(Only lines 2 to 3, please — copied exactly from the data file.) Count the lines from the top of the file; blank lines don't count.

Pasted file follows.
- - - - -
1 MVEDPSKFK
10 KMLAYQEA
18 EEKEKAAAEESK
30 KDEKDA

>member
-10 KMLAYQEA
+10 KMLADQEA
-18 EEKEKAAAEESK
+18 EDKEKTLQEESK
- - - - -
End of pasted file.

10 KMLAYQEA
18 EEKEKAAAEESK